Tourism Malaysia

Banana Leaf Rice – A Mouthwatering Introduction

The beautiful and colourful kolams that decorate the floors of our shopping malls remind us that Deepavali is just around the corner. To get into the spirit of the festival of lights, the blogging crew decided to indulge in one of Malaysia’s favourite Indian meals – banana leaf rice. After all, if there’s one thing that brings Malaysians together, it’s food!

So armed with our hungry tummies, we ventured to our neighbourhood banana leaf rice eatery for a satisfying meal.


What is banana leaf rice?

It’s a traditional method of serving rice dishes on banana leaves instead of plates that was brought over to Malaysia during the migration of South Indians. A unique dining experience, it will tickle your taste buds with all kinds of flavours, while filling your tummy with contentment.

A typical serving of banana leaf rice


There is no hard and fast rule when it comes to banana leaf rice. No two restaurants are alike, with each having their own specialties. Some of our favourite side dishes are fried ikan bulus (silver whiting fish), mutton curry and telur ikan (fish roe).

How should I eat it?


For a more authentic experience, we were encouraged to use our hands as it is said to heighten our senses and enhance the taste. However, we were reminded to never eat with your left hand, as it is considered unclean.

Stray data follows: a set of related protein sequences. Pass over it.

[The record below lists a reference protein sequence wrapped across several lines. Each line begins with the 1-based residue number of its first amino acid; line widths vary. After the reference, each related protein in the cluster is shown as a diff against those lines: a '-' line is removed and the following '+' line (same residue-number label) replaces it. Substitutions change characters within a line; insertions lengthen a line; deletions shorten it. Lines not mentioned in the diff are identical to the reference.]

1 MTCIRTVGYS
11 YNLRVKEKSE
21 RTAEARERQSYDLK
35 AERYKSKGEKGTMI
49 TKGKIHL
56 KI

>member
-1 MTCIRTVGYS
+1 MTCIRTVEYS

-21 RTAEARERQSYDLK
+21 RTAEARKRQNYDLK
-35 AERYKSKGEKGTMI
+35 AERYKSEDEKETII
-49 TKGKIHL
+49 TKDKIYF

To fold or not to fold


At the end of our meal, we learnt that we should fold our leaf to signify that we are done. It is best to fold the leaf inwards towards you, as that shows our appreciation for the meal. Folding the outwards is usually done at funerals and wakes as a sign of condolence to the family of the deceased. So, remember, always fold it towards you!

Help, my stomach is on fire!


For those of us with delicate stomachs, a mango lassi is the perfect accompaniment to the meal. It’s a yoghurt-based drink that is not only refreshing, but helps put out the fire in our tummy too!

Where can I get a taste?

Indian restaurants are aplenty at Brickfields, home of Little India in Kuala Lumpur and it’s easily accessible by public transport. But if you’re feeling adventurous, here are some of the most popular banana leaf rice eateries around Klang Valley:

  • Devi’s Corner (14, Jalan Telawi 4, Bangsar Baru, 59100 Kuala Lumpur)
  • Krishna Curry House (D-G and E-G, Jalan SS9A/14,Seri Setia Sungai Way, Petaling Jaya)
  • The Lotus Family Restaurant (13 15, Jalan Gasing, 46000 Petaling Jaya)
  • Raju’s Restaurant (27, Jalan Chantek 5/13, Off Jalan Gasing, Petaling Jaya)
  • Sri Ganapathi Mess (47, Jalan 1/10, Seksyen 1, 46000 Petaling Jaya, Selangor)
  • Sri Nirwana Maju (43, Jalan Telawi 3, Bangsar Baru, 59100 Kuala Lumpur)


Know of any other must-try banana leaf places that we missed? Let us know in the comments section below.


Want to be part of some Deepavali festivities? Join the Deepavali Open House celebrations, which will be held in Malacca on the 1st of November 2014.

Find out more at and get to know other cultures and heritage in Malaysia.

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